The campaign, a brainchild of Mr Brahm Dutt Tyagi, a social science teacher and resident of Hathwala village, was felt necessary after a survey by the “Baudhik Salahkar”, a monthly edited by his daughter-in-law, Ms Rashmi Tyagi, depicted a dismal picture of the smoking habits among the rural children.

The survey conducted in five villages, including three in UP, showed that about 40 per cent of children smoked in private while about 20 per cent of children smoked publicly.

Under the plan, groups of 10 children each would be formed in Haryana, UP (Ghaziabad) and Rajasthan (Nagaur) to spread the message of the ill-effects of smoking, chewing tobacco and gutka.

Mr Tyagi has taken voluntary retirement from service to devote full time to the project from August 1. The organisers of the campaign have also decided to send the monthly magazine to the member-children for one year against a nominal payment of Rs 15.

Why target children? Mr Tyagi said that smoking is the root cause for several intoxication’s such as gutka, smack and heroin.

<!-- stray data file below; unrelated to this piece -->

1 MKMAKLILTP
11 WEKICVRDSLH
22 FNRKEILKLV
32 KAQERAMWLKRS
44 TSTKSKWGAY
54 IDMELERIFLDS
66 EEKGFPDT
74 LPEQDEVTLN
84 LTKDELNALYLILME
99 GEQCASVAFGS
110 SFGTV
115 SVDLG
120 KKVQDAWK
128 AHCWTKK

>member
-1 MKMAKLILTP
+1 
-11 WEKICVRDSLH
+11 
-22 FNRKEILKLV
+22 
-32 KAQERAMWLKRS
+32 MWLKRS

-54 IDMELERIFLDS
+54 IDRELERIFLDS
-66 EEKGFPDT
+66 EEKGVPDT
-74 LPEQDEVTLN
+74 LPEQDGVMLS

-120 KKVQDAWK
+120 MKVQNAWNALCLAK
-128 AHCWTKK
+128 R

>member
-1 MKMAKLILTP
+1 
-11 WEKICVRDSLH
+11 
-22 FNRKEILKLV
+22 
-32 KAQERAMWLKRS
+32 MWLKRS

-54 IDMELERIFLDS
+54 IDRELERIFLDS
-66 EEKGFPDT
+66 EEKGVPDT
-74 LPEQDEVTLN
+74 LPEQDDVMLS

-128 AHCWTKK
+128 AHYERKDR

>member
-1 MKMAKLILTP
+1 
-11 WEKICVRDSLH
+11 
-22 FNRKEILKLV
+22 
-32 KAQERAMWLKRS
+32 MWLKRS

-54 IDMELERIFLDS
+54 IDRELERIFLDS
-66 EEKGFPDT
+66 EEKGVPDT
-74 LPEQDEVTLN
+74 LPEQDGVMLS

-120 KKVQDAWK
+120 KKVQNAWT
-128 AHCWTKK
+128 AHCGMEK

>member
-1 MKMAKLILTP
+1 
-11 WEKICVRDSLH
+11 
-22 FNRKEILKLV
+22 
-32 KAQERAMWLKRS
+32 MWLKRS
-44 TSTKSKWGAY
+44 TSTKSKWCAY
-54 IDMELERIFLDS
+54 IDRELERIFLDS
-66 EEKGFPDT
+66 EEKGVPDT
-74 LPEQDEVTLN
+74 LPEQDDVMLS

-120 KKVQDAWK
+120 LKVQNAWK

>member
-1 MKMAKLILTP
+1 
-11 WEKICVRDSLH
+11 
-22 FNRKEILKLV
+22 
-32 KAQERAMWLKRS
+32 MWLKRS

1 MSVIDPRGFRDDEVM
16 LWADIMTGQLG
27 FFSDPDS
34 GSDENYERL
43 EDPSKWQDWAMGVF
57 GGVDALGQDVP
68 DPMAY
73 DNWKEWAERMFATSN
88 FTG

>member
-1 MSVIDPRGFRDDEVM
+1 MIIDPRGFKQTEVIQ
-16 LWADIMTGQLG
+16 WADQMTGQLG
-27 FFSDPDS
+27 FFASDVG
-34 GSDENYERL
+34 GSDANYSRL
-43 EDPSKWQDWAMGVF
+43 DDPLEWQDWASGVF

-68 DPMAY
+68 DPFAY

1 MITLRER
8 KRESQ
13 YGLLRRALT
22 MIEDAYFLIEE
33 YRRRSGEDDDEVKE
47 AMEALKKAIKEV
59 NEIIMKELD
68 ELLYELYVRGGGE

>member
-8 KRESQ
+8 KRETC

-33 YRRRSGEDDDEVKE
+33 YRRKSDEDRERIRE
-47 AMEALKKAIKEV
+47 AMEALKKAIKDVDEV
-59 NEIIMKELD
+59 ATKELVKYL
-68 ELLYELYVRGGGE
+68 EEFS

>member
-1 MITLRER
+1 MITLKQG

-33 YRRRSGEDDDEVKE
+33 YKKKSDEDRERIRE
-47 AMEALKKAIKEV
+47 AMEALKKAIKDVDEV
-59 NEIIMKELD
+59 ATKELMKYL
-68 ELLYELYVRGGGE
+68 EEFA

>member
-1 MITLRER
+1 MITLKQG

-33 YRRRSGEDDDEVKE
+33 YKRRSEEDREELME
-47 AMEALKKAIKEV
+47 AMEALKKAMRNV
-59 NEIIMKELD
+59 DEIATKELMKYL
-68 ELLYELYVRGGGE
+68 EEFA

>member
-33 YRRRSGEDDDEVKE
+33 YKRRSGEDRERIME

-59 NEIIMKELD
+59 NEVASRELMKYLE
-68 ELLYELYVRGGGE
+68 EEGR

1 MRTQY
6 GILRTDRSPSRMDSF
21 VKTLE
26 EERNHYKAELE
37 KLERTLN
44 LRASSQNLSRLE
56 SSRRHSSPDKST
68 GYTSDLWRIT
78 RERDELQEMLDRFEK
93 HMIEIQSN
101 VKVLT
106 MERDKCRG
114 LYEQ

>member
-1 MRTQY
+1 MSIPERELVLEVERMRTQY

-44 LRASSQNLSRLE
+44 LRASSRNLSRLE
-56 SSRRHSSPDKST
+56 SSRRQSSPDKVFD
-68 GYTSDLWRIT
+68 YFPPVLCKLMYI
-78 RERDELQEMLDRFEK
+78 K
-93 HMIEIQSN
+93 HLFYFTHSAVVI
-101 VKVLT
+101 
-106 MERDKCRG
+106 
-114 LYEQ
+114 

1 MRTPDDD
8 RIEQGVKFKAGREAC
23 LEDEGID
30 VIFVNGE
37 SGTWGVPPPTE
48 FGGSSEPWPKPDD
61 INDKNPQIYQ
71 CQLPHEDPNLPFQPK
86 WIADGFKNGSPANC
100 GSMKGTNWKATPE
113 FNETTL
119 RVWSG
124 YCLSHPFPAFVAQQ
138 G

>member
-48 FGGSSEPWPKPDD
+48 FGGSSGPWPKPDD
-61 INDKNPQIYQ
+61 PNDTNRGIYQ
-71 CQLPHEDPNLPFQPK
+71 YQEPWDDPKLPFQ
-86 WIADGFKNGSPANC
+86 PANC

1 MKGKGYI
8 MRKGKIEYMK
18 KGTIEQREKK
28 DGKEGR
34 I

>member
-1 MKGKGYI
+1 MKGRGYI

Moreover, by nature the children were receptive to the new ideas and the end result of persuading the children was much better than the adults, he reasoned.

Terming the movement as ‘for the children, by the children and of the children’, Ms Rashmi Tyagi said there had been a tremendous response from the children towards the magazine.

She said that children in Nagaur town in Rajasthan had forced people to become part of the campaign to spread the message of “Quit Smoking”.

Though the social service bug had bitten Mr Tyagi quite early in life, yet it was the interaction with Rashmi that ignited his passion to devote his life to the service of others.